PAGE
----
[Dawn 26 November 2019] ISLAMABAD: Attorney General Anwar Mansoor admitted on Monday before the Supreme Court that the Action in Aid of Civil Powers Regulations 2011, the only law in the field that governs the functioning of internment centres, does not specify any detention period.

The explanation came when Chief Justice Asif Saeed Khosa observed that even if the detention of an individual was legal, how the court can allow it to go beyond three months in the absence of any legislation.

The AG informed the court that he had prepared the draft of a law to address deficiencies in the existing laws.

“Are you suggesting that the Supreme Court allow suspension of the Constitution for four months till such time as the new law comes into effect,” the chief justice wondered.

The chief justice headed a five-judge larger bench that had taken up a joint petition moved by PPP leader Farhatullah Babar, right activists Afrasiab Khattak, Bushra Gohar and Rubina Saigol challenging the Khyber Pakhtun­khwa Action In Aid of Civil Powers Ordinance 2019.

The court had also taken up the federal government’s appeal against a decision by the Peshawar High Court on Oct 17 last year to declare the ordinance as ultra vires.

Justice Qazi Faez Isa, a member of the bench, wanted to know “what was the joy for making a fictitious new law” to keep it out of the Federal Review Board in order to grant a three-month extension in detention under Article 10(4) of the Constitution.

The AG conceded that since Article 10 (4) was of a substantial provision, he was in the process of making the new law.

The government cannot determine the period of detention of individuals, but the review board can, Justice Isa observed.

The language of the provincial law, which already stands repealed, was the same as that of the federal law, Justice Isa observed. “How I can talk about a law which is not even before the court.”

At the outset of the hearing, the attorney general told the court that he intended to show a video to explain why it had become necessary to set up seven internment centres in Khyber Pakhtunkhwa.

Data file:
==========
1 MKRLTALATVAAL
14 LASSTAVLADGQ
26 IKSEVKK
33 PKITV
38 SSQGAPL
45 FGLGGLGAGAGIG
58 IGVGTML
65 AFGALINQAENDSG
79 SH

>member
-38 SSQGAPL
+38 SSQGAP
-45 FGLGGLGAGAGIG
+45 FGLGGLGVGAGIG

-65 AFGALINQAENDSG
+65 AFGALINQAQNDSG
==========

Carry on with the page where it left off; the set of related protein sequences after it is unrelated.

The chief justice observed that the only issue before the court was the constitutionality of the law under which an internment centre functions.

The AG stated that the video would show what was happening in these centres and how the interned persons were being rehabilitated.

CJP’s doubts

Although the court staff was directed to make arrangements for showing the video on Tuesday, the chief justice wondered whether the clip was being shown to prejudice the minds of judges.

He recalled that a video shown during the hearing of challenges to the 21st Amendment had affected the judges.

The AG contended that the 25th Amendment, through which Article 247 was removed from the Constitution by merging Fata and Fata with the laws of KP, was approved on the last date of the previous parliament in a hurry, but was enforced immediately.

“Since there was a law and order situation in view of terrorists’ activities, there was a need to call in the armed forces to deal with the serious issue,” the attorney general argued.

“You want to say that since terrorists continued operating in the area as they were doing before the 25th Amendment, there was a need for the internment centres,” observed Justice Gulzar Ahmed.

The chief justice asked whether it was correct that the 25th Amendment, which was adopted on May 31 last year, did not have any provision for continuity or monitoring of internment centres.